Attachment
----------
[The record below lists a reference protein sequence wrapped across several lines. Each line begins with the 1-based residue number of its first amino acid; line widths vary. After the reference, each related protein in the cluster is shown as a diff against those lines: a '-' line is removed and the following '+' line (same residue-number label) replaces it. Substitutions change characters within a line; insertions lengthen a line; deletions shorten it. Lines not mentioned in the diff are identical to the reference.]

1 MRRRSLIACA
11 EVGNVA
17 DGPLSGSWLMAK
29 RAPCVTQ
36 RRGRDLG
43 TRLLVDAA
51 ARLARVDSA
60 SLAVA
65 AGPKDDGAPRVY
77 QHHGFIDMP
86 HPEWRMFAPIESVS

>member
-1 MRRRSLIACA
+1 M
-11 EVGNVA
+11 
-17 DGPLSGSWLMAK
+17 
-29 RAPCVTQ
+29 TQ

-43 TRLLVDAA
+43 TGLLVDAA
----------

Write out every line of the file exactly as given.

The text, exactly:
[The record below lists a reference protein sequence wrapped across several lines. Each line begins with the 1-based residue number of its first amino acid; line widths vary. After the reference, each related protein in the cluster is shown as a diff against those lines: a '-' line is removed and the following '+' line (same residue-number label) replaces it. Substitutions change characters within a line; insertions lengthen a line; deletions shorten it. Lines not mentioned in the diff are identical to the reference.]

1 MRRRSLIACA
11 EVGNVA
17 DGPLSGSWLMAK
29 RAPCVTQ
36 RRGRDLG
43 TRLLVDAA
51 ARLARVDSA
60 SLAVA
65 AGPKDDGAPRVY
77 QHHGFIDMP
86 HPEWRMFAPIESVS

>member
-1 MRRRSLIACA
+1 M
-11 EVGNVA
+11 
-17 DGPLSGSWLMAK
+17 
-29 RAPCVTQ
+29 TQ

-43 TRLLVDAA
+43 TGLLVDAA